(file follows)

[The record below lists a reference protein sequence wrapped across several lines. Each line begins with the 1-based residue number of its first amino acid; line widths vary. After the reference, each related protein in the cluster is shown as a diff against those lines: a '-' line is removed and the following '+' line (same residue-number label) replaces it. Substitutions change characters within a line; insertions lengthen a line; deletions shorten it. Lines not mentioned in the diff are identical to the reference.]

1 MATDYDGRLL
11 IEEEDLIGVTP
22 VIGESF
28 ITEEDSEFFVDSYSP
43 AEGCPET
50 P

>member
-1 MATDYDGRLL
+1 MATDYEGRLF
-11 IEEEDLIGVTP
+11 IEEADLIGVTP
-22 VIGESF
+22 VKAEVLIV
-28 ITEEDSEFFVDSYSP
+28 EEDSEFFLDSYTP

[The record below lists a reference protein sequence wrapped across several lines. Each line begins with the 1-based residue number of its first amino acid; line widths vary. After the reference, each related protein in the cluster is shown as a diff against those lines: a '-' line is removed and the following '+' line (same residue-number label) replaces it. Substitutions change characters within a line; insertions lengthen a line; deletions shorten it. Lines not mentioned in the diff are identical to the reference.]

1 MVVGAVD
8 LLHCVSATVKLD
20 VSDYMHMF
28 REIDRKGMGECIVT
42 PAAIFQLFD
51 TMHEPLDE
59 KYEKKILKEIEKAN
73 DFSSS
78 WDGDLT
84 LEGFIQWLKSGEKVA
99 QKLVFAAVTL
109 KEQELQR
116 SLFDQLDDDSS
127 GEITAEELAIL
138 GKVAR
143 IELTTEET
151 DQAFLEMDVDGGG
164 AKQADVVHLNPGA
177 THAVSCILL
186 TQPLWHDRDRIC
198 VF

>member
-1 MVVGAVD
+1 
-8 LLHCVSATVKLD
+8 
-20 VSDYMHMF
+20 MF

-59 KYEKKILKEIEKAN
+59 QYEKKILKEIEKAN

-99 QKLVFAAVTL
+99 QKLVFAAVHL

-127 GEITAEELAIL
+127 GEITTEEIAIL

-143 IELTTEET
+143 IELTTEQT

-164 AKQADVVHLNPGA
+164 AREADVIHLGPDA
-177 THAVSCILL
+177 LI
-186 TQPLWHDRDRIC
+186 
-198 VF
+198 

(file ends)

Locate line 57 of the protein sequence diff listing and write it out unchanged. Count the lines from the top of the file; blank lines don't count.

+177 LI